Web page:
Carbon Monoxide Dangers

Fireplaces are a beautiful addition to any home. In addition to increasing a home’s value, they also provide comfort, warmth, and ambiance during the chilly months of fall and winter. However, fireplaces and other heating appliances can pose a risk to you and your family if they are broken or not properly maintained.

The main concern with a malfunctioning fireplace or heating appliance is carbon monoxide poisoning. Carbon monoxide poisoning kills an average of nearly 400 people each year in the United States, and is responsible for sending countless others to the hospital. Because it can be deadly, homeowners should know the symptoms of carbon monoxide poisoning as well as ways to protect their families.

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What is carbon monoxide?

Carbon monoxide is sometimes referred to as the “silent killer” because it is a colorless, odorless, and tasteless gas. Because of this, it is virtually undetectable without specialized equipment or detectors.

What causes carbon monoxide?

Carbon monoxide is created in nearly all combustion reactions. That means that any appliance that burns coal, gasoline, kerosene, propane, or wood can produce carbon monoxide. This includes fireplaces, furnaces, grills, space heaters, stoves, vehicles, and water heaters.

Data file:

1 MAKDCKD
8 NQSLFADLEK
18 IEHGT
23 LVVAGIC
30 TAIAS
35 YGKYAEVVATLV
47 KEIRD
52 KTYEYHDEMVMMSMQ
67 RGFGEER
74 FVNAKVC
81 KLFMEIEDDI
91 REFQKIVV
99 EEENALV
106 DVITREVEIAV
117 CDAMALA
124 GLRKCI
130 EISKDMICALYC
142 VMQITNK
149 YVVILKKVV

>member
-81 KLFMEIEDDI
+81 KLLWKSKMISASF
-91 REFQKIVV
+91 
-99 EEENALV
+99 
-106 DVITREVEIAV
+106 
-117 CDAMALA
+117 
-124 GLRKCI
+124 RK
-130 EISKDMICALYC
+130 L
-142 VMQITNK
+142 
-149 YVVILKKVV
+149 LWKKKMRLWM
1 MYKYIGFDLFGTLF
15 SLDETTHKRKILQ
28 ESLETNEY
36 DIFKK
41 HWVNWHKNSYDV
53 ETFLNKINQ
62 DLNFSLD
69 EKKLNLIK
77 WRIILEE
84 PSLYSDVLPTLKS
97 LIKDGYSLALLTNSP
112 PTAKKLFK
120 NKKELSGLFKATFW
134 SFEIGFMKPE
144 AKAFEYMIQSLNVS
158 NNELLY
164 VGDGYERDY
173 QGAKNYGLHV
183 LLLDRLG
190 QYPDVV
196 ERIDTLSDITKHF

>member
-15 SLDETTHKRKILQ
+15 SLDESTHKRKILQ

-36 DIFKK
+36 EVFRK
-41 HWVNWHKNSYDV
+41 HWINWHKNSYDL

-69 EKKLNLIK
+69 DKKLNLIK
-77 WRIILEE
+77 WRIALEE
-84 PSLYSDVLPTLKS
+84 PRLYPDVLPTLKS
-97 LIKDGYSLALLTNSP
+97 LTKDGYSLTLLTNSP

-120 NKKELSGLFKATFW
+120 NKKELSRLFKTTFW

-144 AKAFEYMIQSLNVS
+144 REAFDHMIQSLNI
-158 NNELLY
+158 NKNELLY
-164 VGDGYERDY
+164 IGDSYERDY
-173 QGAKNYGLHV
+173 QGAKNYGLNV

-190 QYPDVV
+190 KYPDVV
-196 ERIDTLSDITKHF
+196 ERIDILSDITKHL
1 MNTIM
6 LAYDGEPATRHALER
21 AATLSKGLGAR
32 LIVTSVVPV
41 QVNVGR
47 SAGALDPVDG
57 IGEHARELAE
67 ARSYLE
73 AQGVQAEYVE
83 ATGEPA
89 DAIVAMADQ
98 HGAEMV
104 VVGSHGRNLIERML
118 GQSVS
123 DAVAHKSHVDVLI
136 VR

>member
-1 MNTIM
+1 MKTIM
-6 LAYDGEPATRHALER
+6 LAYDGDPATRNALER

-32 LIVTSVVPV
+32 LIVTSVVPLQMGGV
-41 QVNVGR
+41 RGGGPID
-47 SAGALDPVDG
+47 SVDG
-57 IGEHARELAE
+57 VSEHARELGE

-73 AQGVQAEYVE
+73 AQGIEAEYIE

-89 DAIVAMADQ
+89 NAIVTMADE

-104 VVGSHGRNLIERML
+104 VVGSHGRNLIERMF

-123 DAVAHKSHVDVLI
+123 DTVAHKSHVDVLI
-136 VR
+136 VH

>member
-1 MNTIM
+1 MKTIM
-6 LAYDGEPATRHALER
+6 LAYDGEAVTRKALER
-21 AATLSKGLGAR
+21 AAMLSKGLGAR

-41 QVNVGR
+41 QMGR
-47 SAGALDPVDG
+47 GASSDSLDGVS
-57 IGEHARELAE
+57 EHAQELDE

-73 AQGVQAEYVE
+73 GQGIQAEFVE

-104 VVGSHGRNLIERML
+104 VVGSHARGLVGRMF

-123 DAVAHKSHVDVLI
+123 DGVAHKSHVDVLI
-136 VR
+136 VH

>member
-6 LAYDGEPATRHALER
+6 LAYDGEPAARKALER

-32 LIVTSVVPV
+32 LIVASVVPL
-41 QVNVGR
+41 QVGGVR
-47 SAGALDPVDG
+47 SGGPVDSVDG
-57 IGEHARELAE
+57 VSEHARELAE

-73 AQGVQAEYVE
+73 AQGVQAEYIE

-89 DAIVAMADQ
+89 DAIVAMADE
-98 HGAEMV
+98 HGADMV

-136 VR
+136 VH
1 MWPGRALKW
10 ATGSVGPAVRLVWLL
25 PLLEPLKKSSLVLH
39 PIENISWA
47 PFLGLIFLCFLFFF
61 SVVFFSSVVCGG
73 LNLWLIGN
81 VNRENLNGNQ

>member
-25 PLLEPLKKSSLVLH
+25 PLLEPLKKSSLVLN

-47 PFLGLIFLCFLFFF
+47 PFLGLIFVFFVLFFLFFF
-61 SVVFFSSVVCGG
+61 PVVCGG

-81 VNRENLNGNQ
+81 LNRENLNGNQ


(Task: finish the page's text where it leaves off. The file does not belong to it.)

When properly vented, maintained, and free from damage, these appliances pose little risk to homeowners. It is only when damaged or in disrepair that they become a danger for leaking deadly carbon monoxide gas into your home.

Symptoms of carbon monoxide poisoning

The symptoms of carbon monoxide exposure closely mimic those of the flu. At low levels of exposure, those experiencing carbon monoxide poisoning may feel sleepy, nauseous, or have a headache. As exposure continues, symptoms will worsen and begin to include impaired coordination and vison, dizziness, and shortness of breath. With long-term exposure or in high concentrations, carbon monoxide poisoning can lead to coma and death.

How to prevent carbon monoxide poisoning

Protecting you and your family against exposure to carbon monoxide is relatively simple and includes a number of common sense solutions. First, all homes – even those without fireplaces – should have carbon monoxide detectors installed on every floor. They should be placed near heating appliances, furnaces, and water heaters as well as outside bedrooms and sleeping areas. Carbon monoxide detectors should be tested regularly, have their batteries replaced as needed, and should be replaced with newer models every 5-7 years as needed.